X Games Aspen: Lil Wayne, Louis the Child, Kygo and The Chainsmokers headline sold-out shows
When I want to make clear that I am an old person, I like to mention that I saw Lil Wayne when he was actually little.
It’s true. When I was a freshman in college at Tulane University nearly (gasp) two decades ago, I went to see a massive hometown New Orleans performance by the Cash Money Millionaires. Juvenile, Birdman, BG, Lil Wayne and the crew arrived over the ecstatic New Orleans Arena audience in a helicopter suspended from the ceiling, dumping dollar bills out of money bags onto the crowd by the hundreds.
Weezy was 17, having just released his debut “Tha Block is Hot” and the Hot Boys breakout “Guerilla Warfare.” But as I recall he mostly spent the night rapping behind the Big Tymers and Juvenile, who were the hottest thing in music anywhere at the time and true gods in New Orleans. Lil Wayne, back then, was pretty much the goofy little brother of the crew with one solo hit in “Tha Block is Hot” and his squad tracks from the Hot Boys records, who pulled his weight with genius wordplay in supporting parts.
To have been a teenager in New Orleans at the moment that Cash Money and southern rap took over pop music was indescribably fun. When I get nostalgic, I look back on it the way the Jazz Age writers gush bittersweetly about Paris in the ’20s or how East Coast baby boomers talk about New York’s punk scene during the Ramones’ CBGB era. Cash Money songs like “Bling Bling,” “We On Fire,” “I Need a Hot Girl” and “Back That Azz Up” are forever tattooed on my soul with clouded memories of grain alcohol Kool-Aid concoctions and early-morning Shakespeare classes.
Lil Wayne, of course, was just getting started. He’d leave his Hollygrove neighborhood for Miami and, beginning with “Tha Carter” in 2004, surpass his old Cash Money mates and start making a case for himself as the greatest rapper alive while building a mythology around himself that’s helped make him a titanic figure in American pop culture (the national conversation about his outfit at the college football championship game two weeks ago, if nothing else, proves we all very much care what Lil Wayne is up to).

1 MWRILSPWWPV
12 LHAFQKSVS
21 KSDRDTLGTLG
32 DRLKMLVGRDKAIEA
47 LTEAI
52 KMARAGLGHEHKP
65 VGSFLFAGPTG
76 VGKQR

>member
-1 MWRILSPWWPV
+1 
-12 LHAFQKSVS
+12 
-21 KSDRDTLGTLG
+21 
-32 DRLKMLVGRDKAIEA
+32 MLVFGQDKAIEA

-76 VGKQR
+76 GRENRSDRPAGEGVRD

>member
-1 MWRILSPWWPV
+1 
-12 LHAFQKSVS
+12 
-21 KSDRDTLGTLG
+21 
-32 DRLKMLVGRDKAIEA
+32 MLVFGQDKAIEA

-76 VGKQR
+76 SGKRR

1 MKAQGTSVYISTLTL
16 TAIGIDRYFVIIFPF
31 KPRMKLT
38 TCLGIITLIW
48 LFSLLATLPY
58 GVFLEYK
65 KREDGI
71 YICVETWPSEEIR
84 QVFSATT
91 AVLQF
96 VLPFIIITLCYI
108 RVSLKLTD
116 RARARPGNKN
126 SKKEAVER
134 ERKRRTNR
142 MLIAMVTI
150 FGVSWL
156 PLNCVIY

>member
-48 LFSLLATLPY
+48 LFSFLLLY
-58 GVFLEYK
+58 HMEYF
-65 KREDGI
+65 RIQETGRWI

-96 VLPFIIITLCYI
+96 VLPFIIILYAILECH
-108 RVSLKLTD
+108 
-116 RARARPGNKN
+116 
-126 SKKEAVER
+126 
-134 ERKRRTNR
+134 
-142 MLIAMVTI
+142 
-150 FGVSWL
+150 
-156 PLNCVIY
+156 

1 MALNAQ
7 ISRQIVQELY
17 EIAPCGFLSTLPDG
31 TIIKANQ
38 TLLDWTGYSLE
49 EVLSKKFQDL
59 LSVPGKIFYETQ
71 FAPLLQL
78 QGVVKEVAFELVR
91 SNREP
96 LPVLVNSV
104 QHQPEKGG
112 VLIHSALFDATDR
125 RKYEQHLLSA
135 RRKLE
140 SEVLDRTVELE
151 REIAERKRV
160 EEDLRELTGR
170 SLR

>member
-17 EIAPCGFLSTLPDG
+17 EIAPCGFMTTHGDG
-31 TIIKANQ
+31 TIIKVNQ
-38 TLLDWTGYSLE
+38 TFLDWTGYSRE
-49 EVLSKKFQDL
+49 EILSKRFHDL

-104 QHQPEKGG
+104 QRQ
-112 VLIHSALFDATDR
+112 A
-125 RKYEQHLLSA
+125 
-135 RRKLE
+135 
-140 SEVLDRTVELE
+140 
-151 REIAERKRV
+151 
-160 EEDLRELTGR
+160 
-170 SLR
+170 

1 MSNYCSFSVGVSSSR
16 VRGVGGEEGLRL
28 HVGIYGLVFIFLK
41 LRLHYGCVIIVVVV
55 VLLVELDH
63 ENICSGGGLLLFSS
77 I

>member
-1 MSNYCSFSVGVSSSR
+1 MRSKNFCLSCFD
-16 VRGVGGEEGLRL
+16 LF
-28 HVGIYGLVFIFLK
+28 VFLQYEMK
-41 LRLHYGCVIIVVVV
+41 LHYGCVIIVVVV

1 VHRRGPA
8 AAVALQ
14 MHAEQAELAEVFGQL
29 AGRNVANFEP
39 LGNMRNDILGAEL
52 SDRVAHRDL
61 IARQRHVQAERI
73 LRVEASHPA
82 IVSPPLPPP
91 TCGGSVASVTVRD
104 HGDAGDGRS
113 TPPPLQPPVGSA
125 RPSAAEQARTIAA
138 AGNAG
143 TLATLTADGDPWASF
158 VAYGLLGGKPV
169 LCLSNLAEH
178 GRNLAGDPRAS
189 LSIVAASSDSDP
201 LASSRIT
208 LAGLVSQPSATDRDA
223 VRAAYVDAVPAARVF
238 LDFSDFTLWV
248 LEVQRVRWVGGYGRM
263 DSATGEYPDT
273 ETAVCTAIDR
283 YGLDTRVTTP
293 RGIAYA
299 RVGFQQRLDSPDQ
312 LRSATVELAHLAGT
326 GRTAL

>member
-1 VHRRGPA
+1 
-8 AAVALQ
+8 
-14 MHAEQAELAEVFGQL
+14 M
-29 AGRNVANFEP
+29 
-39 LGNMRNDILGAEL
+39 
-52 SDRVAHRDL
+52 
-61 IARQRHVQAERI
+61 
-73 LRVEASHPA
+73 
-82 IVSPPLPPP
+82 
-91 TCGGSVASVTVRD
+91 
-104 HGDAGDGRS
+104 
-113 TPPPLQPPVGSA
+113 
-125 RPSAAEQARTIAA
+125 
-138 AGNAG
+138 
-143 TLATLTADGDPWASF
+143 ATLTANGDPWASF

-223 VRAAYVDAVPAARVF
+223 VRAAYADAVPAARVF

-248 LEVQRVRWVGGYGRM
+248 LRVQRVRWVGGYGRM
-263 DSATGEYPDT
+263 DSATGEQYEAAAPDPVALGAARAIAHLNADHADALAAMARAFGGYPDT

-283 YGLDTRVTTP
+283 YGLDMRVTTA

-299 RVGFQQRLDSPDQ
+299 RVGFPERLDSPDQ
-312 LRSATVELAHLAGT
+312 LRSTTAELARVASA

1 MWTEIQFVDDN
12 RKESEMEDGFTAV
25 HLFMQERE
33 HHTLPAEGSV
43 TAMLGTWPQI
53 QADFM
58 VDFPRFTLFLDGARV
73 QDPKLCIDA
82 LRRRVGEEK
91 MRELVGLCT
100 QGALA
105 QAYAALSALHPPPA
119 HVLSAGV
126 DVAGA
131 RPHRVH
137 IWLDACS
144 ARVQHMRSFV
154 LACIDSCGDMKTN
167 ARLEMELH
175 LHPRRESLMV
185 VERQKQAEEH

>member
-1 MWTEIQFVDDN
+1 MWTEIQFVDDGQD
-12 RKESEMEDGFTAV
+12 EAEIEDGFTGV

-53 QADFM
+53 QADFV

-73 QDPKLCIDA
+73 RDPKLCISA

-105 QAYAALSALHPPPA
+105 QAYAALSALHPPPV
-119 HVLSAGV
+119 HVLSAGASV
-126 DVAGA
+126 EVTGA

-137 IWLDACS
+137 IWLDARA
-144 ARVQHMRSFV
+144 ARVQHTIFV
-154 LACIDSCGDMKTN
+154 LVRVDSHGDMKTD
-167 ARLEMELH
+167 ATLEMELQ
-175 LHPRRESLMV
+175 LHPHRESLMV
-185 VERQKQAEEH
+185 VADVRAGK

But the astonishing thing about Lil Wayne in 2019 is that he’s not a nostalgia act. His much-anticipated and sold-out X Games Aspen shows (Friday, Jan. 25, at Buttermilk and Saturday, Jan. 26, at Belly Up) are unlikely to include throwback renditions of those old Cash Money songs that now sound positively ancient. Why would they? Lil Wayne has a new album in the long-thirsted-for “Tha Carter V” that’s full of bangers and runaway hits like “Uproar” and mature entries like “Don’t Cry” that would have been unthinkable during those old days of cheap drum machine effects and braggadocio.
Most of his crowd at Buttermilk probably wasn’t born yet on my long-ago night with the Cash Money crew in New Orleans.
The Chicago-based DJ duo Louis the Child (Saturday at Buttermilk, Sunday at Belly Up) were alive then, but barely out of diapers. And they’re at the other end of the X Games music festival spectrum, showcasing one of our newest pop culture phenomena in this EDM crew whose “Better Not” took over the world in 2018. Their Saturday afternoon Buttermilk show will warm up the stage for the irrepressible hit-makers The Chainsmokers (Friday at Belly Up, Saturday at Buttermilk) who are the first act to make a return appearance on the X Games stage. The second act to become a two-time X Games headliner is Kygo (Thursday, Jan. 24, at Belly Up, Sunday at Buttermilk) whose sunny and laid-back tropical house vibe proved a perfect match for an X Games afternoon in 2016.
All four concerts at the X Games outdoor venue are sold out. The Belly Up nights are sold out as well, except reserved seats for Louis the Child’s Sunday performance ($195, bellyupaspen.com).
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Christina Cappelli described playwright Steven Dietz’s “The Nina Variations” as providing a couple with a reset button, the ability to repeat conversations and say something differently and see where things will end up this time.